So too has the music. “Reflektor,” a two-disc, 75-minute set, represents a departure from the dystopian rock of “The Suburbs.” Caribbean rhythm, funk, disco and synths are all embraced, and the cumulative effect is startling.
The origins of the transformation began when Chassagne, of Haitian descent, organized a trip to her homeland. Initially intended to allow the band to regroup and focus — “at home we all have families and it’s easy to get distracted” — the outing, and another to Jamaica soon after, proved invigorating.
“They were formative experiences, and they helped to guide us a little bit,” Kingsbury says.
Further direction came from the hand of James Murphy, erstwhile leader of LCD Soundsystem. His fingerprints are everywhere, none more so than on the title track featuring Bowie — Murphy’s bass, piano and post-punk guitar licks could have been lifted directly from his DFA roster.
“It was great working with him, it was like having another band member there,” Kingsbury says of Murphy. “He knows how to step back and listen and watch, but when he does step forward with some ideas or information it’s really appreciated.”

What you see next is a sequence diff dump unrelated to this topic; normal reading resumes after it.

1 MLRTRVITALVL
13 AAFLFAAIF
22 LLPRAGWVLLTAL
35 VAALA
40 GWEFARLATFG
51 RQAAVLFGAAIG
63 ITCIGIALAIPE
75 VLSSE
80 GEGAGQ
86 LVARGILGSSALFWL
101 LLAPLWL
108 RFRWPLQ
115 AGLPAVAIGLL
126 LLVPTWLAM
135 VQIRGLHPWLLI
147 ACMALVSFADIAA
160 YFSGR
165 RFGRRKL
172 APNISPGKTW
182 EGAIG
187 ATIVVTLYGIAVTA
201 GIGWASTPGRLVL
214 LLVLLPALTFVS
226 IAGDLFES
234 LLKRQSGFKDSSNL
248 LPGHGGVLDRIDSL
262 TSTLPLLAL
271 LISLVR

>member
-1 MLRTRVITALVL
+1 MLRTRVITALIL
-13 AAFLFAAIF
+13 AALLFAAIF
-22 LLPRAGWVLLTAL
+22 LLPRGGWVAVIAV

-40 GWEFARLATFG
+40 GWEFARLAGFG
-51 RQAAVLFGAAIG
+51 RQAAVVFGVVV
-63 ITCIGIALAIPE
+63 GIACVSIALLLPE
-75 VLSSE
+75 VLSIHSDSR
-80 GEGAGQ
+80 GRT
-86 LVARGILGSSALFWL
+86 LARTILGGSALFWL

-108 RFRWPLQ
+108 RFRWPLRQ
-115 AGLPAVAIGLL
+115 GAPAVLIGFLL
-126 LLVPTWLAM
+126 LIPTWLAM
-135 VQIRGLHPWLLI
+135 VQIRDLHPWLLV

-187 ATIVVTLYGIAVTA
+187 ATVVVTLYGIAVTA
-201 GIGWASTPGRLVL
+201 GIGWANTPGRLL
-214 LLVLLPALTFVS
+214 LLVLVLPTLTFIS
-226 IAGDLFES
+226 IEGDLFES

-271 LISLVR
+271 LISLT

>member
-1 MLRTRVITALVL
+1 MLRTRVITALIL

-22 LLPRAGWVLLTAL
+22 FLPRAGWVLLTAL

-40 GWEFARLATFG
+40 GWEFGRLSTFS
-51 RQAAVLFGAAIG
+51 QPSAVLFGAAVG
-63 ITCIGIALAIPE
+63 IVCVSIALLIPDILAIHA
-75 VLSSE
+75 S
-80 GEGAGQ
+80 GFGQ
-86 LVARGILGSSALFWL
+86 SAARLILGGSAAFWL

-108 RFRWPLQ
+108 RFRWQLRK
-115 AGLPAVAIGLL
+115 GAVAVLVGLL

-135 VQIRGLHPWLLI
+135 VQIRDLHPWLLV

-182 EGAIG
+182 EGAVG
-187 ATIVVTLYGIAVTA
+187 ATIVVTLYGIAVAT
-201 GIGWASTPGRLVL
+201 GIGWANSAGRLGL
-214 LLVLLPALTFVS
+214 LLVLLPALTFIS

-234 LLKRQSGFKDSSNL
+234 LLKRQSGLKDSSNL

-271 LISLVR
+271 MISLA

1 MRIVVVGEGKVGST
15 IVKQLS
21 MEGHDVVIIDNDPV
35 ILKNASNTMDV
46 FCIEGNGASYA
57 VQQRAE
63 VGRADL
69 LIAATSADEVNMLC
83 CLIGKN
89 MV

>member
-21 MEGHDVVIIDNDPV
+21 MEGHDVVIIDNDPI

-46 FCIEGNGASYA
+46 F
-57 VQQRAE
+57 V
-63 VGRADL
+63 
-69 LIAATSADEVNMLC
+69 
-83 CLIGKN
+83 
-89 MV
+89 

Yet the volte-face doesn’t apply to Butler’s lyrics, which, with allusions to Orpheus, Eurydice and Danish philosopher Soren Kierkegaard, still deal in disillusionment and alienation — in “We Exist” he depicts a gay Jamaican teenager struggling for acceptance.
“It’s a complex record in that regard,” Kingsbury says, “but all the lyrics are written by Win, so I suppose I can’t comment too much.”
At this point, I float the idea that to the wider public, the perception is that Arcade Fire is essentially the domain of Butler and Chassagne.
“Win and Regine often bring ideas and generate a lot of stuff, but as a group we really form how things sound. It would be a very different band without the rest of us. They’re the heart, but we work together to make the music as you hear it.”
Arcade Fire’s live show is testament to that. The music’s transcendence is now complemented by a spectacular visual element: mariachi bands, papier-mache heads, costumes and psychedelic backdrops are all part of “the effort to play to the whole crowd,” Kingsbury says. “The show reflects the album, we’ve stayed pretty true to its roots and tried to make the experience as all-encompassing as possible.”
Arcade Fire is itching to release the full force of the show on the crowds at Fuji Rock.
“It’s amazing there. It’s another big show for us, but it’ll be massive. We’re looking forward to it.”
Arcade Fire plays the Green Stage at Fuji Rock Festival on July 26. The festival takes place at the Naeba Ski Resort in Naeba, Niigata Prefecture, from July 25 to July 27. Tickets cost ¥44,000 for a three-day pass, ¥18,300 for a one-day pass. For more information about the festival and the band, visit www.fujirockfestival.com or www.arcadefire.com
In a time of both misinformation and too much information, quality journalism is more crucial than ever.
By subscribing, you can help us get the story right.